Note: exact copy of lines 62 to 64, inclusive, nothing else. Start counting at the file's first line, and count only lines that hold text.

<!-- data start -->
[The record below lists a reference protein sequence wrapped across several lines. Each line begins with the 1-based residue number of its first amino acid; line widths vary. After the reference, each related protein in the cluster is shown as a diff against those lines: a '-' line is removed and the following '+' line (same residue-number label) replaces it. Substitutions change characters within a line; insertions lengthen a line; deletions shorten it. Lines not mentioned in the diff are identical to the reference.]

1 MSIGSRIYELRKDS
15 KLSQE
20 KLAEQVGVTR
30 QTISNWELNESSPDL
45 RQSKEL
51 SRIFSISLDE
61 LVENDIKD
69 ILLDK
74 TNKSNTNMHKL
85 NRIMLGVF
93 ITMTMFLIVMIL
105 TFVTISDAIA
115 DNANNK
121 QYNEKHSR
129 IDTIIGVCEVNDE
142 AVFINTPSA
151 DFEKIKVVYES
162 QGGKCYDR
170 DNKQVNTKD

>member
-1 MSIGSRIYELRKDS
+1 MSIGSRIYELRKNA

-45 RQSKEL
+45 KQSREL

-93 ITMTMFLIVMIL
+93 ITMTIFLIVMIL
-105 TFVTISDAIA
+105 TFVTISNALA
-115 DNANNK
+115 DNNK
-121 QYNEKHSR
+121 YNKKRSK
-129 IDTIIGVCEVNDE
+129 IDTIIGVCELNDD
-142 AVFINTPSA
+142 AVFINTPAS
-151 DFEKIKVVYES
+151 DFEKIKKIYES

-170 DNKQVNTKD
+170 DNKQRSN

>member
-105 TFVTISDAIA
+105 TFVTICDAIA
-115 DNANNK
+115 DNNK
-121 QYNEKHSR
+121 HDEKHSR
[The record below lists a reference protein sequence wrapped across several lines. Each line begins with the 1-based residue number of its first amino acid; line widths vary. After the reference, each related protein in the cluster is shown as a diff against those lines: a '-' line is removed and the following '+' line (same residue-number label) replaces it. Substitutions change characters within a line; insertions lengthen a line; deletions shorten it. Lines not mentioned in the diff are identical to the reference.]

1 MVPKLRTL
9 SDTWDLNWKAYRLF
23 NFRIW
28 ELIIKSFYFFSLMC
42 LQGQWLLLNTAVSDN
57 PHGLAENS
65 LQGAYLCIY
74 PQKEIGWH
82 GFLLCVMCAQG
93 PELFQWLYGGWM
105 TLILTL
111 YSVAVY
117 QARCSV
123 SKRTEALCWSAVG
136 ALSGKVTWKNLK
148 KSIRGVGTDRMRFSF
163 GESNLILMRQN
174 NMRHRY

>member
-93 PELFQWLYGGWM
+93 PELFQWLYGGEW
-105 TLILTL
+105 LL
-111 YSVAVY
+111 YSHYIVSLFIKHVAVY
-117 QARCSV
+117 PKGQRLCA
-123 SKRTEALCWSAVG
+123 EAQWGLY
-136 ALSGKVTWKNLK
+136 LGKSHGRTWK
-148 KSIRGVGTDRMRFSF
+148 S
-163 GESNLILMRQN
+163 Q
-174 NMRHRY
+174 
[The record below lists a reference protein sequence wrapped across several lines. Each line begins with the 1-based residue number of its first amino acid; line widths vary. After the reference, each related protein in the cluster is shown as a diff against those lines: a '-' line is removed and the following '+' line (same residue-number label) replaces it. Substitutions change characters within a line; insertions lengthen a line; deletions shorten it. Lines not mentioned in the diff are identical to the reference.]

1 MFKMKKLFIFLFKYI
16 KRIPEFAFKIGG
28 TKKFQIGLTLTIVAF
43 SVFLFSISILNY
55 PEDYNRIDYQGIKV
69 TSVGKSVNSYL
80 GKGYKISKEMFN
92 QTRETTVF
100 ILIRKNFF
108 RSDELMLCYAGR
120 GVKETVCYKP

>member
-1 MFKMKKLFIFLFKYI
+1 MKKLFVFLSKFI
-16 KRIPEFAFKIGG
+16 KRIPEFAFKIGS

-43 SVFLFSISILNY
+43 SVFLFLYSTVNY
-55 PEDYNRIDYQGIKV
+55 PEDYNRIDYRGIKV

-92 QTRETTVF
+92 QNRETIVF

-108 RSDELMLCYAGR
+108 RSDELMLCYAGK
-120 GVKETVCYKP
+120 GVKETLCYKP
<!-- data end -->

117 QARCSV
123 SKRTEALCWSAVG
136 ALSGKVTWKNLK